But for all that, somebody needs to tell Eun-seob that a heart can’t be bought with kisses, and nor do hidden feelings replace the need for words and telling. I’ve been feeling—acutely—the imbalance of Hae-won making herself vulnerable to him while he keeps himself closed to her. Especially when we know so much more of his feelings than he ever tells her. It also puts a different slant on his introspective voiceovers, which sound like they’re things he’s telling her, but in actual fact, I think they’re more conversations he’s had with her in his head. It’s beautiful and sad and longing. He’s so much unspoken things, it squeezes my heart. And his sad eyes and the way he looks at her!
But I’m worried about whether we’re romanticising his melancholy. In real life, that’s far more likely to end like Kurt Cobain than happily ever after, and there’s nothing beautiful about that. I feel the show is presenting that facet in an only semi-self-aware way, because there’s something literary and aesthetically appealing about a lonely hermit poet in love. But the moment you apply it to real life, it’s…terribly sad. For Eun-seob, there’s a shadow over even the purely good things: because he fears (not unreasonably) that it will disappear, he is wont to treat it like it already has. As a result, he lets that fear steal what joy he could have in the present. BUT all that said…he is actively trying to change, and he takes steps into the metaphorical light by literally coming out of the shadows. Like, wanting to change is as meaningful as change itself.
Speaking of joy, though: I will never ever have enough of Hwi. The girl gives me life and I do. not. understanddddd why she is rejected by her peers? Also, I laughed long and hard over her defence of banmal, god this girl is GREAT. I can never get used to her using banmal with Eun-seob (and Jang-woo), I get a little shock every time she goes “Eun-seob-ah~!” or “Ya, Im Eun-seob!” This little peanut!!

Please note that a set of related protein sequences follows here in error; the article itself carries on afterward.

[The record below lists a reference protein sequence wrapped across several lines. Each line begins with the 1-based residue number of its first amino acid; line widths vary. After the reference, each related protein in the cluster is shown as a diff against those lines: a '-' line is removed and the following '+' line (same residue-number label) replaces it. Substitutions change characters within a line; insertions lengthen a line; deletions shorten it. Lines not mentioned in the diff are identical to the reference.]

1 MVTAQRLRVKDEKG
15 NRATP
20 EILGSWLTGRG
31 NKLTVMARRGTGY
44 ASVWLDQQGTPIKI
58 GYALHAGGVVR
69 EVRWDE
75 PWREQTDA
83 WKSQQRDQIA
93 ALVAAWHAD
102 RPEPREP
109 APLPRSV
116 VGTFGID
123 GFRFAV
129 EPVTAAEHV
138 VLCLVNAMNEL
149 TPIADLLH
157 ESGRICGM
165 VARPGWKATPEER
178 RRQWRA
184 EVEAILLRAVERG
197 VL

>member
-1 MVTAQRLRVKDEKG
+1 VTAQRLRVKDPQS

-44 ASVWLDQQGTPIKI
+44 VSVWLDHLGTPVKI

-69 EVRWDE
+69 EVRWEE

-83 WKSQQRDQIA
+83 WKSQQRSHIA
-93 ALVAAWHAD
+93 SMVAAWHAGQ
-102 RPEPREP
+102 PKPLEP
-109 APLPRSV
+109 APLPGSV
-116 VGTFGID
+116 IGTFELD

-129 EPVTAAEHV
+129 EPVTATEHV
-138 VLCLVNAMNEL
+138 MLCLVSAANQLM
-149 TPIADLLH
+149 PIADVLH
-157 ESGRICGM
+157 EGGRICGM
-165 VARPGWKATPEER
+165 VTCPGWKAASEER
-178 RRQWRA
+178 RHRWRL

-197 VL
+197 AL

Speed: 1.0 – 1.1 (I only speed this one up when it is taking self-indulgent shots of winter and I have housework to do! Honest!)
365: Repeat the Year [1-8]
This is pure sci-fi and SO good. It’s tightly written and the plot goes a mile a minute without leaving you behind. I didn’t really know what we were in for when I started the show, but it turned the stakes all the way up to 1000% really fast. Once it threw in the game element of it, it felt like something between Liar Game and the better parts of Memories of the Alhambra, except this is a game where nobody knows the rules, the goals, or even the players. Each mystery connects to another, and resists guessing in a way that is thrilling rather than infuriating. The assuredness of the show’s developments and trajectory indicates to me a well-laid plan beneath all its disparate pieces. I am not even bothering to check myself in how much I am enjoying this addictively thrilling creature. (But Anisa, prepare yourself—Lee Joon-hyuk has all his limbs, but the man is in dangerous waters!)